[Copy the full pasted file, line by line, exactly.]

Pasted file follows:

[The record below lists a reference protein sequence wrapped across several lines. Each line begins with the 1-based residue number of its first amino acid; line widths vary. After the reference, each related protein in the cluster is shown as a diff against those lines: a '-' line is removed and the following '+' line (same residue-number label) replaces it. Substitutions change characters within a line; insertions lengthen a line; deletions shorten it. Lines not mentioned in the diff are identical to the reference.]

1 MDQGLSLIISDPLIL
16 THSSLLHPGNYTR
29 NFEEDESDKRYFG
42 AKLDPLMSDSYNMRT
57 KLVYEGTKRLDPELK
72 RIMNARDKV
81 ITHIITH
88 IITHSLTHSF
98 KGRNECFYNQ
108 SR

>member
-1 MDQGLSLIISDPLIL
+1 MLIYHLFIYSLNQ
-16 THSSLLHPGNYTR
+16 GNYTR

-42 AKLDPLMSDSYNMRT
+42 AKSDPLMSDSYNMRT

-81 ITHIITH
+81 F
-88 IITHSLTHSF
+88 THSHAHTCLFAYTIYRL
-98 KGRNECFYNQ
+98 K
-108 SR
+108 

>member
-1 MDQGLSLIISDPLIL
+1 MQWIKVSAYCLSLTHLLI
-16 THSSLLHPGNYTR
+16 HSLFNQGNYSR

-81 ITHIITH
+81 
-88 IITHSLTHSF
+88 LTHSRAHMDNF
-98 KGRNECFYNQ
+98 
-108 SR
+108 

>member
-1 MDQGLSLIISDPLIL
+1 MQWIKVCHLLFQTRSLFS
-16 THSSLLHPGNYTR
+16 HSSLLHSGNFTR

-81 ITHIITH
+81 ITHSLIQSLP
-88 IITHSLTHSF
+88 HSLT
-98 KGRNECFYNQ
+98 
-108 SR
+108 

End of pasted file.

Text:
[The record below lists a reference protein sequence wrapped across several lines. Each line begins with the 1-based residue number of its first amino acid; line widths vary. After the reference, each related protein in the cluster is shown as a diff against those lines: a '-' line is removed and the following '+' line (same residue-number label) replaces it. Substitutions change characters within a line; insertions lengthen a line; deletions shorten it. Lines not mentioned in the diff are identical to the reference.]

1 MDQGLSLIISDPLIL
16 THSSLLHPGNYTR
29 NFEEDESDKRYFG
42 AKLDPLMSDSYNMRT
57 KLVYEGTKRLDPELK
72 RIMNARDKV
81 ITHIITH
88 IITHSLTHSF
98 KGRNECFYNQ
108 SR

>member
-1 MDQGLSLIISDPLIL
+1 MLIYHLFIYSLNQ
-16 THSSLLHPGNYTR
+16 GNYTR

-42 AKLDPLMSDSYNMRT
+42 AKSDPLMSDSYNMRT

-81 ITHIITH
+81 F
-88 IITHSLTHSF
+88 THSHAHTCLFAYTIYRL
-98 KGRNECFYNQ
+98 K
-108 SR
+108 

>member
-1 MDQGLSLIISDPLIL
+1 MQWIKVSAYCLSLTHLLI
-16 THSSLLHPGNYTR
+16 HSLFNQGNYSR

-81 ITHIITH
+81 
-88 IITHSLTHSF
+88 LTHSRAHMDNF
-98 KGRNECFYNQ
+98 
-108 SR
+108 

>member
-1 MDQGLSLIISDPLIL
+1 MQWIKVCHLLFQTRSLFS
-16 THSSLLHPGNYTR
+16 HSSLLHSGNFTR

-81 ITHIITH
+81 ITHSLIQSLP
-88 IITHSLTHSF
+88 HSLT
-98 KGRNECFYNQ
+98 
-108 SR
+108 